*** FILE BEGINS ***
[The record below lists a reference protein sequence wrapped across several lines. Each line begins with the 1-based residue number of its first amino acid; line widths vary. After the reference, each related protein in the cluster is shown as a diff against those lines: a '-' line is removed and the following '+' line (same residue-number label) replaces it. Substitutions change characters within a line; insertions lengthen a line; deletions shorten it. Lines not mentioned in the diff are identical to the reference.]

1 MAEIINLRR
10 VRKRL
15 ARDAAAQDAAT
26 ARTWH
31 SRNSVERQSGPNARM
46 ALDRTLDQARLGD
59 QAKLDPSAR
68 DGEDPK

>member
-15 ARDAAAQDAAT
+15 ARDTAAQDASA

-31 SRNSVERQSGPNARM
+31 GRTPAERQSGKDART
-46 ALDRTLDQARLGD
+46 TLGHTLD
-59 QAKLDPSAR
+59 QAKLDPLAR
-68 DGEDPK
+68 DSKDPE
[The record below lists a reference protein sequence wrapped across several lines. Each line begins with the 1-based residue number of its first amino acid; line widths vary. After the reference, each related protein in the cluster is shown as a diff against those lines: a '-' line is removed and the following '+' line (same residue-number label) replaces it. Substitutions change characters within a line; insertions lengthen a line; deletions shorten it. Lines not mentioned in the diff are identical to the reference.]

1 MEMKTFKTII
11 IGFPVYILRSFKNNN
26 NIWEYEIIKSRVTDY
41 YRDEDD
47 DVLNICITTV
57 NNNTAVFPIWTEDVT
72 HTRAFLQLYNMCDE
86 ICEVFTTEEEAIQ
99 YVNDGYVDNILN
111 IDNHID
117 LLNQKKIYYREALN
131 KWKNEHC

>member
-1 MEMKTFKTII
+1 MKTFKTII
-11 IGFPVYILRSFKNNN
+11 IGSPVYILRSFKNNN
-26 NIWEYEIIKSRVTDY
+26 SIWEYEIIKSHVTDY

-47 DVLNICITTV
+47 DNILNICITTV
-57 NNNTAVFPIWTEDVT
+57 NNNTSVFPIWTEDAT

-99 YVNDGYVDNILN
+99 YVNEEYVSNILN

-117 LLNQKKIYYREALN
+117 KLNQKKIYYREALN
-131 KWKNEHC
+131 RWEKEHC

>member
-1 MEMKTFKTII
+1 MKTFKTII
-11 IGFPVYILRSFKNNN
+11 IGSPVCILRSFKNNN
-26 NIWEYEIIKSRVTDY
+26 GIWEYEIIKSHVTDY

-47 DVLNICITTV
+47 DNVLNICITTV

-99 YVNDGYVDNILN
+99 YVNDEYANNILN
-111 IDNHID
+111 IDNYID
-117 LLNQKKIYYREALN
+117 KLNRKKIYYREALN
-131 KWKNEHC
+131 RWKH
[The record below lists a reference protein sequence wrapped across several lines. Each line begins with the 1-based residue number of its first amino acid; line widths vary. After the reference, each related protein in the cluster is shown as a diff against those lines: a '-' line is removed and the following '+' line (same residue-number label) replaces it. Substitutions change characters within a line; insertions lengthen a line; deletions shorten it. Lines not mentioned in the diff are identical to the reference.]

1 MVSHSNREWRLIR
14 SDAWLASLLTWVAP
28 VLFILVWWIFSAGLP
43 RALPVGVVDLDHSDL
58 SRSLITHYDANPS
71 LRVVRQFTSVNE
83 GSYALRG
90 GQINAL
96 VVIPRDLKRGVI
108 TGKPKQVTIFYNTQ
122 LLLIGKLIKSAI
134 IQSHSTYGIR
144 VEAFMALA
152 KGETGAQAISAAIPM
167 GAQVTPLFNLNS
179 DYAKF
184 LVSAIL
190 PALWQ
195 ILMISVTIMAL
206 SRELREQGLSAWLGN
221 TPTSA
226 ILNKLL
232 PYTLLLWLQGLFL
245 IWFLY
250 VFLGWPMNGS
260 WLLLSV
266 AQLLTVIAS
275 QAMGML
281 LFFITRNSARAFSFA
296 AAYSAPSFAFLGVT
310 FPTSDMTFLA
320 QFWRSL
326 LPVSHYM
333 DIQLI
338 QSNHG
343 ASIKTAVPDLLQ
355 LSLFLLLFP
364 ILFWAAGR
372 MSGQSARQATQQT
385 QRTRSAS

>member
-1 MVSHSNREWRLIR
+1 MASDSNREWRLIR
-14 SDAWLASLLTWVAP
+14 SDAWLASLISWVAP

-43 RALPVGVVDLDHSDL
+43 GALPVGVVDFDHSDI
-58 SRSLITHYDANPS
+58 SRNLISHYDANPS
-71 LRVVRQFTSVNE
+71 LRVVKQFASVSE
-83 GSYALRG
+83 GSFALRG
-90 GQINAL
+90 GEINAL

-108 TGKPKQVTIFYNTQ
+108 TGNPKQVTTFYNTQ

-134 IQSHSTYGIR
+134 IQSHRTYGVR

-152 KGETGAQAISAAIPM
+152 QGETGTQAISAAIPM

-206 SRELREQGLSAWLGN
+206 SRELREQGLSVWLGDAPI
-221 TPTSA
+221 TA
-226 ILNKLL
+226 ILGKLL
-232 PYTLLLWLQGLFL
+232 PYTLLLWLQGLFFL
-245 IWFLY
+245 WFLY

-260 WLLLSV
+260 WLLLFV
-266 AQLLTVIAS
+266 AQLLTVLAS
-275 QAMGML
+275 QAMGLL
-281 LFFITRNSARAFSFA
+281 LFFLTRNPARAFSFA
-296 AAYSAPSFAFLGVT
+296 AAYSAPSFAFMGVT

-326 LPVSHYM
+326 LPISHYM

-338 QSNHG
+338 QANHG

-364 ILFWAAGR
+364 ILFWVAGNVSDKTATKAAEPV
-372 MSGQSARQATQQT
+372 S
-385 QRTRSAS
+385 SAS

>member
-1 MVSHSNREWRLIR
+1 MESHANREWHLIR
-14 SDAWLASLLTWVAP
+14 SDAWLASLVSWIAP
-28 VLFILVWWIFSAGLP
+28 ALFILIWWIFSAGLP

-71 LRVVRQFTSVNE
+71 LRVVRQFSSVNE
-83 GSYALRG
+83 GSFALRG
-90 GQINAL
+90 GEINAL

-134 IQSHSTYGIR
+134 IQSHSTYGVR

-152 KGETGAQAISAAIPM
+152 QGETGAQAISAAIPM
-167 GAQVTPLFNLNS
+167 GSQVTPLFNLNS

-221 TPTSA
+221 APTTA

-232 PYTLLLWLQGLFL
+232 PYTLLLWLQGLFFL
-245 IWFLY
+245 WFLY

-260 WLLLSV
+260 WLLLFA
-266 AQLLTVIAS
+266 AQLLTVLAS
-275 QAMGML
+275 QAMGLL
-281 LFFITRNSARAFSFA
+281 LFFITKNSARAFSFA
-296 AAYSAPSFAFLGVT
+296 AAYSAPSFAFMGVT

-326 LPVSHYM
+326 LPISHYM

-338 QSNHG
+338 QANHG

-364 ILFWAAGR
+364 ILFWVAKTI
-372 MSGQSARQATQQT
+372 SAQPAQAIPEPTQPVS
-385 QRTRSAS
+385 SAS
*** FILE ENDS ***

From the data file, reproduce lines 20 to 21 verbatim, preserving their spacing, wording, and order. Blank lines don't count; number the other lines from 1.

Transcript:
+68 DSKDPE
[The record below lists a reference protein sequence wrapped across several lines. Each line begins with the 1-based residue number of its first amino acid; line widths vary. After the reference, each related protein in the cluster is shown as a diff against those lines: a '-' line is removed and the following '+' line (same residue-number label) replaces it. Substitutions change characters within a line; insertions lengthen a line; deletions shorten it. Lines not mentioned in the diff are identical to the reference.]